This is the book I’ve been raving about.
It’s all about our innate need for a cosmology and that having a functional picture of ourselves and the Earth in relation to the Great Order of Things of which it is a part is not something solely limited to the customs of prescientific cultures. Nor is it strictly within the domain of religion. Ever since Isaac Newton showed us how most of the physical world and the operations of the heavens can be explained by mathematical logic, Western Culture has been set adrift without a sense of importance and centrality in a huge and impersonal Universe. Surely, how often have we all mused at our species' insignificance while gazing up at a star-strewn sky?
The need for a functional, structured and sharable model of our world and universe has been a characteristic of human societies as far back in recorded history as we can reach. The authors stress that learning to see ourselves as a significant and central part of such a model is still a deeply relevant (and arguably correct) pursuit despite the fact we so easily view ourselves as ‘orphaned' and bereft of true importance amid the staggering scales of time, size, and distances discovered by modern science.
The big surprise here (and the authors repeatedly remind us of it) is the fact that Science actually has discovered and proven far more things about our world than polite society allows us to acknowledge. In our postmodern society we have been thoroughly cultured to always second-guess the scientific establishment with a series of cynical reflexes borne of the unholy wedding of the assumption that they're a bunch of deluded Dr. Frankensteins (blundering monomaniacs meddling with the Divine Order) and that anything the scientists dare to offer as "proven-fact" is to be rejected as just one of an endless parade of temporary models waiting to be collapsed by the next set of "discoveries"… (so, I assume no one can ever be right about anything?). And yes, the authors do take on the too-long revered "scientific revolutions" described by Kuhn. As a result these days, there ends up being as much anti-scientific prejudice on the left end of the political spectrum as there is on the right. I don’t hear the authors saying so but it becomes apparent that scientists just don’t get as much respect as they deserve and, worse yet, their hard-won discoveries are continually held in contempt and suspicion by the larger, unqualified, population.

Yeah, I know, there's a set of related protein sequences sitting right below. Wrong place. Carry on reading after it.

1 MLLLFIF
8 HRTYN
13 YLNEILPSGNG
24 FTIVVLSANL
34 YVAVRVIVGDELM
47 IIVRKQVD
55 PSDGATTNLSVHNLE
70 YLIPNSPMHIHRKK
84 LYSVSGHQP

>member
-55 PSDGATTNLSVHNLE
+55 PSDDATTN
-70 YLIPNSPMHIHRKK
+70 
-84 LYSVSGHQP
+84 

Primack and Abrams take us through a series of easily managed metaphorical tools and diagrams for understanding the scale and history of the Universe and one by one show us how the latest discoveries in astronomy and theoretical physics fit into and validate this set of symbols. For comparison, along the way they take us through a history of ancient cosmological models and how they both were reflections of the thinking of their people and also responsible for the modes of thought representative of those cultures. What they are suggesting is that there a numerous reasons that we still have a need for a personal and cultural cosmology, and, for it to be an effective fit it hopefully would be one by necessity heavily couched in metaphor, it accurately would reflect our current knowledge of the universe, from its smallest to its largest systems.